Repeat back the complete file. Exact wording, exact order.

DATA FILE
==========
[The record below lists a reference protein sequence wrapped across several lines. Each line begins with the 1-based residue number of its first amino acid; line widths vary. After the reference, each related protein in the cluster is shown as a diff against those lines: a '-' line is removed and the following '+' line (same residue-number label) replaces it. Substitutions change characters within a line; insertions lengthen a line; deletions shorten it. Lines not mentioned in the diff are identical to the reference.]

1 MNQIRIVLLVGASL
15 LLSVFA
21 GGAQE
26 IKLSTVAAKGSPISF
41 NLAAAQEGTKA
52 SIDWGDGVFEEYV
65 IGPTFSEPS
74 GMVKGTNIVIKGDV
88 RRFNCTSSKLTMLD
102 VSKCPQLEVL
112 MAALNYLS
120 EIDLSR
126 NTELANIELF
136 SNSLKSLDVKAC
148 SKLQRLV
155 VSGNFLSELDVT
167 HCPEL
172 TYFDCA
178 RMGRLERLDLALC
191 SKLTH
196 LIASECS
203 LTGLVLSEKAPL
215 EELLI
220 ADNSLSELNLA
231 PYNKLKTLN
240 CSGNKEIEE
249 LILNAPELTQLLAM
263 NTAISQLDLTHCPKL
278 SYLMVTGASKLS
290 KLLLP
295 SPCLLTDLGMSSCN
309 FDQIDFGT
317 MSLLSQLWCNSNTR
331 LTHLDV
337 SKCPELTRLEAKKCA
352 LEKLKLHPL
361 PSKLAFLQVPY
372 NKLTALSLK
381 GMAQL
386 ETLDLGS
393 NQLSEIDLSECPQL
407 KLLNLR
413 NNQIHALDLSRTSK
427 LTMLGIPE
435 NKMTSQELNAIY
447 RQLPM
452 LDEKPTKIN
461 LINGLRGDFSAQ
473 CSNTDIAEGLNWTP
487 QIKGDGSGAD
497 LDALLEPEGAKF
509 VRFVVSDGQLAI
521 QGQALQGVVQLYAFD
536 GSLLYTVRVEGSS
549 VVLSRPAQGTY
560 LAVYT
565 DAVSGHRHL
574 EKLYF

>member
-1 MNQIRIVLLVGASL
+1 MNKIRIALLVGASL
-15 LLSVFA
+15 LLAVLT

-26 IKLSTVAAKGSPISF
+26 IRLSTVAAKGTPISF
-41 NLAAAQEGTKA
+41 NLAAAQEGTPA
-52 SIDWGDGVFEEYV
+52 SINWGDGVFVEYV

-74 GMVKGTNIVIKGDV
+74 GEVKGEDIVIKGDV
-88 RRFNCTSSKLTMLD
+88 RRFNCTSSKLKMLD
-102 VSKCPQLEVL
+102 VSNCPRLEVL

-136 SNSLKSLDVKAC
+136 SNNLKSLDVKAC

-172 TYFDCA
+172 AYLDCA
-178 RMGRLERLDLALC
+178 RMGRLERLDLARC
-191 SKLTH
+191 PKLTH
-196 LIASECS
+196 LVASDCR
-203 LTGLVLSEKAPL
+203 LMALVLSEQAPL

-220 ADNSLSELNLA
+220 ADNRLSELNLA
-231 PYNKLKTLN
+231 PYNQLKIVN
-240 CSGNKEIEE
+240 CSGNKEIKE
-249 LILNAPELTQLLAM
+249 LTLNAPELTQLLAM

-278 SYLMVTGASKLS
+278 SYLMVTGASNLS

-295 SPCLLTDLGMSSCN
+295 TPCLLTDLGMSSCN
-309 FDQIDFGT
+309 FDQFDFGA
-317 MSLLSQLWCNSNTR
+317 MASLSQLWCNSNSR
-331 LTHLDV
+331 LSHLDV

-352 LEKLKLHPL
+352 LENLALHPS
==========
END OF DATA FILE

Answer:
[The record below lists a reference protein sequence wrapped across several lines. Each line begins with the 1-based residue number of its first amino acid; line widths vary. After the reference, each related protein in the cluster is shown as a diff against those lines: a '-' line is removed and the following '+' line (same residue-number label) replaces it. Substitutions change characters within a line; insertions lengthen a line; deletions shorten it. Lines not mentioned in the diff are identical to the reference.]

1 MNQIRIVLLVGASL
15 LLSVFA
21 GGAQE
26 IKLSTVAAKGSPISF
41 NLAAAQEGTKA
52 SIDWGDGVFEEYV
65 IGPTFSEPS
74 GMVKGTNIVIKGDV
88 RRFNCTSSKLTMLD
102 VSKCPQLEVL
112 MAALNYLS
120 EIDLSR
126 NTELANIELF
136 SNSLKSLDVKAC
148 SKLQRLV
155 VSGNFLSELDVT
167 HCPEL
172 TYFDCA
178 RMGRLERLDLALC
191 SKLTH
196 LIASECS
203 LTGLVLSEKAPL
215 EELLI
220 ADNSLSELNLA
231 PYNKLKTLN
240 CSGNKEIEE
249 LILNAPELTQLLAM
263 NTAISQLDLTHCPKL
278 SYLMVTGASKLS
290 KLLLP
295 SPCLLTDLGMSSCN
309 FDQIDFGT
317 MSLLSQLWCNSNTR
331 LTHLDV
337 SKCPELTRLEAKKCA
352 LEKLKLHPL
361 PSKLAFLQVPY
372 NKLTALSLK
381 GMAQL
386 ETLDLGS
393 NQLSEIDLSECPQL
407 KLLNLR
413 NNQIHALDLSRTSK
427 LTMLGIPE
435 NKMTSQELNAIY
447 RQLPM
452 LDEKPTKIN
461 LINGLRGDFSAQ
473 CSNTDIAEGLNWTP
487 QIKGDGSGAD
497 LDALLEPEGAKF
509 VRFVVSDGQLAI
521 QGQALQGVVQLYAFD
536 GSLLYTVRVEGSS
549 VVLSRPAQGTY
560 LAVYT
565 DAVSGHRHL
574 EKLYF

>member
-1 MNQIRIVLLVGASL
+1 MNKIRIALLVGASL
-15 LLSVFA
+15 LLAVLT

-26 IKLSTVAAKGSPISF
+26 IRLSTVAAKGTPISF
-41 NLAAAQEGTKA
+41 NLAAAQEGTPA
-52 SIDWGDGVFEEYV
+52 SINWGDGVFVEYV

-74 GMVKGTNIVIKGDV
+74 GEVKGEDIVIKGDV
-88 RRFNCTSSKLTMLD
+88 RRFNCTSSKLKMLD
-102 VSKCPQLEVL
+102 VSNCPRLEVL

-136 SNSLKSLDVKAC
+136 SNNLKSLDVKAC

-172 TYFDCA
+172 AYLDCA
-178 RMGRLERLDLALC
+178 RMGRLERLDLARC
-191 SKLTH
+191 PKLTH
-196 LIASECS
+196 LVASDCR
-203 LTGLVLSEKAPL
+203 LMALVLSEQAPL

-220 ADNSLSELNLA
+220 ADNRLSELNLA
-231 PYNKLKTLN
+231 PYNQLKIVN
-240 CSGNKEIEE
+240 CSGNKEIKE
-249 LILNAPELTQLLAM
+249 LTLNAPELTQLLAM

-278 SYLMVTGASKLS
+278 SYLMVTGASNLS

-295 SPCLLTDLGMSSCN
+295 TPCLLTDLGMSSCN
-309 FDQIDFGT
+309 FDQFDFGA
-317 MSLLSQLWCNSNTR
+317 MASLSQLWCNSNSR
-331 LTHLDV
+331 LSHLDV

-352 LEKLKLHPL
+352 LENLALHPS